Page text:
Strayer #1 Review

Posted January 28, 2016 by Jean-Luc Botbyl in Comic Books

Written by: Justin Jordan

Art by: Juan Gedeon

Publisher: AfterShock

I’m kind of disgusted with myself for not knowing that Justin Jordan had a knew book coming out until today. I can’t be living that far beneath a rock, can I? Anyways, Strayer #1 is phenomenal. It’s post apocalyptic mixed with elements of high fantasy, and I loved every panel. The book opens on a page of exposition, which is usually a massive turn off for me, but man, this was different. The first text box hooked me. I immediately wanted to know more about the world – in some ways, it was actually reminiscent of the Culture novels (Consider Phlebas in particular, I would say) in the sense that something would be referenced, and I would immediately have this desire to learn everything I could about it. Unfortunately, there’s only one issue of Strayer, and an entire series of Culture novels, so I’ll have to wait to learn more, I guess.

The art is just as important as the writing, when it comes to sparking my interest in the world. The aesthetic style isn’t exactly unique, but then again, the base concept has been explored before, so I’m not holding that against either Jordan or Juan Gedeon. Anyways, there’s a great mix of visual cues here, that would feel at home in multiple genres. The art mixes science fiction, western, and sword and sorcery sensibilities. We see a dungeon, a town that looks ripped from the American west, and the HUD of a massive robot (presumably a robot, it could be a cyborg). It’s all excellently realized, and furthers the sense of wonder that Strayer instilled upon me.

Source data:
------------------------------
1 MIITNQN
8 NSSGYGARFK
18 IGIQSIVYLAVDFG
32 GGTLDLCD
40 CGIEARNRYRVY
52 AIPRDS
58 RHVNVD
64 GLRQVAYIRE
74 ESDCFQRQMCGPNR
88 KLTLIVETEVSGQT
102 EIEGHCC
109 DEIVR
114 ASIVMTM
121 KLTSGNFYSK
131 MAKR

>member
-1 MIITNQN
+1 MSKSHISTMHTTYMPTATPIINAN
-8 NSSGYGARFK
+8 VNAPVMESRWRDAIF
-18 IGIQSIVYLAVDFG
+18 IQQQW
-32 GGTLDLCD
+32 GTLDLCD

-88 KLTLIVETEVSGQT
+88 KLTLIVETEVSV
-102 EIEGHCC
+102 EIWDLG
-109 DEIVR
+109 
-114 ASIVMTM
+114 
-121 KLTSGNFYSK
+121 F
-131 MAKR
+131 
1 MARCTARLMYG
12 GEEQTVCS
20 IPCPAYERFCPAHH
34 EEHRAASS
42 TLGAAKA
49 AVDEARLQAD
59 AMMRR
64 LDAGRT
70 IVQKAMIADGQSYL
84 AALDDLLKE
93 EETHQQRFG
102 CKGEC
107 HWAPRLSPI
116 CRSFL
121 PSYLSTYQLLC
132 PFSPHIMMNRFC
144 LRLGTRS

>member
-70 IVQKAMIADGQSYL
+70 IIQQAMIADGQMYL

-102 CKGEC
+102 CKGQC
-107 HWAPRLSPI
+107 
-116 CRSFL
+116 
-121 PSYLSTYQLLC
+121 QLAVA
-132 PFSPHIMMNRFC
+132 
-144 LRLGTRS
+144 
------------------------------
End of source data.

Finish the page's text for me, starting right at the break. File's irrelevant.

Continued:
Contrary to the world, there’s not a ton of character depth in this issue. This is one of the reasons I don’t love reviewing debut issues – there just isn’t enough time to accurately evaluate characters yet. What we do get of the two leads is good, and they’re definitely interesting; if only based on how they interact with the world. Justin Jordan has a background in writing strong character driven stories though, so I’m not worried that he doesn’t go out of his way to flesh them out immediately. In fact, most of what we do get is actually thanks to Gedeon. It’s the visuals that are used to establish who Strayer and Mala are as people. Of course, it’s all very abstract currently – I couldn’t give a description of the characters that consists of more than a string of ajectives that may or may not be tangentially related. But most of this is in thanks to Gedeon’s work.

If you couldn’t tell, Strayer #1 comes highly recommended from me. It’s the type of comic that really deserves to explode and get super popular, because of how exceptionally well crafted it is. Yes, all of this praise does come with the caveat that there’s only a single issue out so far, but if it’s indicative of the quality of the rest of the series, we’re in for quite the ride.

About the Author

Jean-Luc Botbyl

Jean-Luc is a grizzled veteran of We the Nerdy. Most days, he just wonders why he hasn't been formally fired. Follow him on Twitter at @J_LFett to make him feel validated.